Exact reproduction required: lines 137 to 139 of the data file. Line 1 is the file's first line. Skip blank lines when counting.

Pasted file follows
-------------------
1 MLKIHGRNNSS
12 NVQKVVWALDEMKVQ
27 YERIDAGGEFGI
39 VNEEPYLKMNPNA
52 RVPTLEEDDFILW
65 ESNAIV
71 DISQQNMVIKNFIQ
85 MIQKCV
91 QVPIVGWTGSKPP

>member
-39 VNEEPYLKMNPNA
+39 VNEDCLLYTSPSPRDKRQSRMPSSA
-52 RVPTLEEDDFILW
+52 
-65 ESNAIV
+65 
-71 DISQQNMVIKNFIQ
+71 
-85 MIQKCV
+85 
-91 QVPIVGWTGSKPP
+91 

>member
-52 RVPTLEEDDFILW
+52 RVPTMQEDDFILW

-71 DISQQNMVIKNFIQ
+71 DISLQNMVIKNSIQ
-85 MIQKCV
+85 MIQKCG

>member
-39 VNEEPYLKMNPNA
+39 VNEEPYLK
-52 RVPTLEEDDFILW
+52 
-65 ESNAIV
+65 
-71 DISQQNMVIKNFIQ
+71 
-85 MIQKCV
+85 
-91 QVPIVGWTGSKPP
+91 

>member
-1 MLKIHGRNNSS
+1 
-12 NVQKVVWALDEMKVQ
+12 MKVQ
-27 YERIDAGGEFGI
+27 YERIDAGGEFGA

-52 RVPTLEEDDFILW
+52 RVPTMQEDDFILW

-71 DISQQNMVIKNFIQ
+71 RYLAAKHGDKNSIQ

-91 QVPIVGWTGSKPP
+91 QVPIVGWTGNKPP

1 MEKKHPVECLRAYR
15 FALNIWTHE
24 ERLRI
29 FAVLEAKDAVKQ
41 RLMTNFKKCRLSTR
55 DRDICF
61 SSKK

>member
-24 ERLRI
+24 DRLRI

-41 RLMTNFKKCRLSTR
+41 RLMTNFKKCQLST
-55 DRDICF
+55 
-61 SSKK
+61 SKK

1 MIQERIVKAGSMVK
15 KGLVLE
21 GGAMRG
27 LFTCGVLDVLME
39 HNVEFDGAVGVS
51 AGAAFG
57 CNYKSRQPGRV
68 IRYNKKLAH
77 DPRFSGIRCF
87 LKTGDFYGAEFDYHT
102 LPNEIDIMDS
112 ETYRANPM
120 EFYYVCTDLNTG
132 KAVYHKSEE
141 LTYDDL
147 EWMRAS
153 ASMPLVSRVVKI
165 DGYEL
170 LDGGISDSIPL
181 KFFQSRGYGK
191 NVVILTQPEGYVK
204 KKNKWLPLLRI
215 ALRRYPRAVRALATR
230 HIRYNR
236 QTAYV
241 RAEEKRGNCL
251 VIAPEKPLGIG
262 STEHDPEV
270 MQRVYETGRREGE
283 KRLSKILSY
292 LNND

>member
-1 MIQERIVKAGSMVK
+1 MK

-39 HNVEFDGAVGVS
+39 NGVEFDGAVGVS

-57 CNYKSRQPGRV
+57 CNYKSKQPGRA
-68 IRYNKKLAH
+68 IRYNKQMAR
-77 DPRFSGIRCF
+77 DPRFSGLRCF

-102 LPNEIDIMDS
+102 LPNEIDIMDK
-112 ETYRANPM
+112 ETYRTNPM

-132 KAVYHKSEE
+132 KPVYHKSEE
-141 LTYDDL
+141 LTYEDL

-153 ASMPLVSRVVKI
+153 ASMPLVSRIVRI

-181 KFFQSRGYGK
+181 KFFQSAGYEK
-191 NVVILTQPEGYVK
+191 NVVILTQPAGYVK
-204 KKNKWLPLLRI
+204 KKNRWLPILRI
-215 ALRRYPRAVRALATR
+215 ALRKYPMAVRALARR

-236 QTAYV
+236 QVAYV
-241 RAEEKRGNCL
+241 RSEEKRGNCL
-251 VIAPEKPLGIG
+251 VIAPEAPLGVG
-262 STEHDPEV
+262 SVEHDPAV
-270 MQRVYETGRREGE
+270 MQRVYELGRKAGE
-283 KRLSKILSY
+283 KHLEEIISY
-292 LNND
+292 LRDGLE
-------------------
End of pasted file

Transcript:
+251 VIAPEAPLGVG
-262 STEHDPEV
+262 SVEHDPAV